In the “image is everything” world of tennis, hitting the weights instead of fuzzy balls may seem uncouth, especially if you’re afraid of looking heavy in your skirt or shorts. However, for those who can physically and mentally hack it, developing lean muscle for speed and power is a big advantage. Katrin Koch, University of Georgia director of strength and conditioning for Olympic sports, offers makeover tips for interested racket rebels.
“Tennis is a ground-based sport,” says Koch, “so leg strength is a key factor for lateral movement, sprints or change-of-direction movement."
To increase power below the elastic waistband, Koch, who helped the Bulldogs to back-to-back National Titles in ’07 and ’08, fashions a workout with single-leg exercises. “At UGA, we perform a multitude of plyometric drills such as lunges, step-ups, split jumps, and hurdle jumps,” she says.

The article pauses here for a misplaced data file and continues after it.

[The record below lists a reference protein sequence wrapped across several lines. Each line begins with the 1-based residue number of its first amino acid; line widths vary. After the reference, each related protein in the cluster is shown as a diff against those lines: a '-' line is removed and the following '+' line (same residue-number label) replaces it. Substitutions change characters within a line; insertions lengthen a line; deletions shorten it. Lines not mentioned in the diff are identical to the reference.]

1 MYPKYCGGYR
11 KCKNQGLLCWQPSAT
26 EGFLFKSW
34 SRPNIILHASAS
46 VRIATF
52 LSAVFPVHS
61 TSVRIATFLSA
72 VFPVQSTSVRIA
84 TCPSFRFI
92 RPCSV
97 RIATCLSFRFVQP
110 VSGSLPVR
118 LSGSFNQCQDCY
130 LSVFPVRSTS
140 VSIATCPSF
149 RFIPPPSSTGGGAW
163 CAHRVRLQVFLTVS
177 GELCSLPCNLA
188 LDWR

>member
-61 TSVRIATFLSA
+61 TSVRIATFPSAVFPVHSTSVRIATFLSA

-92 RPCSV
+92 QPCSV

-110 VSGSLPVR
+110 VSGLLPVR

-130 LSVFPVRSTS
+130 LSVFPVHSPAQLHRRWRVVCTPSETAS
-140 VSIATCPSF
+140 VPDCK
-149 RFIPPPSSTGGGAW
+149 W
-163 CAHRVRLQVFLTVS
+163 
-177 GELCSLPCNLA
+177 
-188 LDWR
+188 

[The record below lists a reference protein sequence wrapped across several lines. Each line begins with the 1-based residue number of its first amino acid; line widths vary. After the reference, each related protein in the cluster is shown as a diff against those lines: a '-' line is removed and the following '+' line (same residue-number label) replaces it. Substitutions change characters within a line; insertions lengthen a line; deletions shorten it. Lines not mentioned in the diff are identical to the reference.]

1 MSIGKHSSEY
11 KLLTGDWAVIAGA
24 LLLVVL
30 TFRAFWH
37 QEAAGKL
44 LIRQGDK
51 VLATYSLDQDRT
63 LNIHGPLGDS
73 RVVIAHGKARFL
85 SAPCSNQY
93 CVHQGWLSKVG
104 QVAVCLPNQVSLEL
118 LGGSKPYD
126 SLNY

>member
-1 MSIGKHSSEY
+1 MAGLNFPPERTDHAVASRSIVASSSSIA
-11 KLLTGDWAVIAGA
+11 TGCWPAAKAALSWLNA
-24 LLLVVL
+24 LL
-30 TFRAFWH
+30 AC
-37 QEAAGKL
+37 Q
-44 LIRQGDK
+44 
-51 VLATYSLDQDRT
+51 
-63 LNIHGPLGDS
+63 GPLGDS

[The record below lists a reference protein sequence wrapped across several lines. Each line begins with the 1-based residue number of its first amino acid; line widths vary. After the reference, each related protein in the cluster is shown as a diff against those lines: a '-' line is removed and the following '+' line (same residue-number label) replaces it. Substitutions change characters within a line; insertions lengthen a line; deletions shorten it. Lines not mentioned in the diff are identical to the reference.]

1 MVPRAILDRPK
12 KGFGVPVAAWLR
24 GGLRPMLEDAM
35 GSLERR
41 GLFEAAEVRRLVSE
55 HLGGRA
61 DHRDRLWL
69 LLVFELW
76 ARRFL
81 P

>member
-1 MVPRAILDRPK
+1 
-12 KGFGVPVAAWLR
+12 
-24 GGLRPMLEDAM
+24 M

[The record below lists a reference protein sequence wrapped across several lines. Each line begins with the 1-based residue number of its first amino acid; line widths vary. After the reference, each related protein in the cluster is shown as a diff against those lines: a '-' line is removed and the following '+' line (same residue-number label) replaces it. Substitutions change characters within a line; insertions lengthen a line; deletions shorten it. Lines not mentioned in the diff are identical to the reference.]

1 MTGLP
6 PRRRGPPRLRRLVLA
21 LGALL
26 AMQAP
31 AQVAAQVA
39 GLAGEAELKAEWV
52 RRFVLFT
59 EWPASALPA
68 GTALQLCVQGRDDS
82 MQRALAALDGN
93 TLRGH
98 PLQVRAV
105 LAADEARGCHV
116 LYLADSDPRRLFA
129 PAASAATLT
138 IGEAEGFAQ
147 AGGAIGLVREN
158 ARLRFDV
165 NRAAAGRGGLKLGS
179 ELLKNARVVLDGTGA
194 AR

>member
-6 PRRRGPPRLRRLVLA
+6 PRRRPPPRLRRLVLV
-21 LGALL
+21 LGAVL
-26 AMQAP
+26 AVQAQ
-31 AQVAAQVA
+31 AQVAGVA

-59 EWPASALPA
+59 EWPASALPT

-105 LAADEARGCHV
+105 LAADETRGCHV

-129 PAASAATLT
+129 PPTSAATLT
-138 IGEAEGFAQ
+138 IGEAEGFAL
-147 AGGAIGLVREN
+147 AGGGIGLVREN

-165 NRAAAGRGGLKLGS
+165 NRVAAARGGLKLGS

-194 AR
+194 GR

To recruit speed on the court, the squad performs Hurdle Jumps year-round.
Setup: Line up four or five 33” high track hurdles a foot apart
Note: If unable to perform full body-weight squat, substitute mini hurdles for track hurdles
• Starting at first hurdle, jump with feet together over hurdle
• Make contact with ground, gather body control and cock arms back for next jump
Coaching Points: Bring knees up as high as possible // Pull toes up while going over hurdles // Avoid kicking heel up // Focus on using proper arm-swing mechanics
Benefits: Enhances agility and lower body explosiveness // Develops lean muscle // Increases strength in glutes, hamstrings and quads